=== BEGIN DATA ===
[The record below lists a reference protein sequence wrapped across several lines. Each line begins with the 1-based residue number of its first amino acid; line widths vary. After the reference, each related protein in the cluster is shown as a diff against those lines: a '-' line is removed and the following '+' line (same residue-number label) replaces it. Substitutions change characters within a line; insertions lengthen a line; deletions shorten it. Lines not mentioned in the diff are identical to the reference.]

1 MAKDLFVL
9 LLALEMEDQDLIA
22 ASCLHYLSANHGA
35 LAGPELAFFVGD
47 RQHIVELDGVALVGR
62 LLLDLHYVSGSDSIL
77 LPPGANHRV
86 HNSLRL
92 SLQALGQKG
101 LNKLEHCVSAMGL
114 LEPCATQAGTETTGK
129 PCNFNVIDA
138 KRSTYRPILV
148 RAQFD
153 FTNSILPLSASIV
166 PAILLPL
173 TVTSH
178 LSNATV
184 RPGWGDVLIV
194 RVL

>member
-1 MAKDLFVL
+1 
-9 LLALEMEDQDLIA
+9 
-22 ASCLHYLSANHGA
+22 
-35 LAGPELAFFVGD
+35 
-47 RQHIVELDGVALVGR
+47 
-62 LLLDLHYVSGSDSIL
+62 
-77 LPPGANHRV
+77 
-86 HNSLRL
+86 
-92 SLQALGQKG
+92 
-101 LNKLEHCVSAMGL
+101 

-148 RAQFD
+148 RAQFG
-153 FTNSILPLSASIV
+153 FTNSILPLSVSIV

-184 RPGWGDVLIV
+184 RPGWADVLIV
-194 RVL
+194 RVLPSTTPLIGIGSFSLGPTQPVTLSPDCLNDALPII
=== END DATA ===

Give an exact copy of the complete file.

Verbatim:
[The record below lists a reference protein sequence wrapped across several lines. Each line begins with the 1-based residue number of its first amino acid; line widths vary. After the reference, each related protein in the cluster is shown as a diff against those lines: a '-' line is removed and the following '+' line (same residue-number label) replaces it. Substitutions change characters within a line; insertions lengthen a line; deletions shorten it. Lines not mentioned in the diff are identical to the reference.]

1 MAKDLFVL
9 LLALEMEDQDLIA
22 ASCLHYLSANHGA
35 LAGPELAFFVGD
47 RQHIVELDGVALVGR
62 LLLDLHYVSGSDSIL
77 LPPGANHRV
86 HNSLRL
92 SLQALGQKG
101 LNKLEHCVSAMGL
114 LEPCATQAGTETTGK
129 PCNFNVIDA
138 KRSTYRPILV
148 RAQFD
153 FTNSILPLSASIV
166 PAILLPL
173 TVTSH
178 LSNATV
184 RPGWGDVLIV
194 RVL

>member
-1 MAKDLFVL
+1 
-9 LLALEMEDQDLIA
+9 
-22 ASCLHYLSANHGA
+22 
-35 LAGPELAFFVGD
+35 
-47 RQHIVELDGVALVGR
+47 
-62 LLLDLHYVSGSDSIL
+62 
-77 LPPGANHRV
+77 
-86 HNSLRL
+86 
-92 SLQALGQKG
+92 
-101 LNKLEHCVSAMGL
+101 

-148 RAQFD
+148 RAQFG
-153 FTNSILPLSASIV
+153 FTNSILPLSVSIV

-184 RPGWGDVLIV
+184 RPGWADVLIV
-194 RVL
+194 RVLPSTTPLIGIGSFSLGPTQPVTLSPDCLNDALPII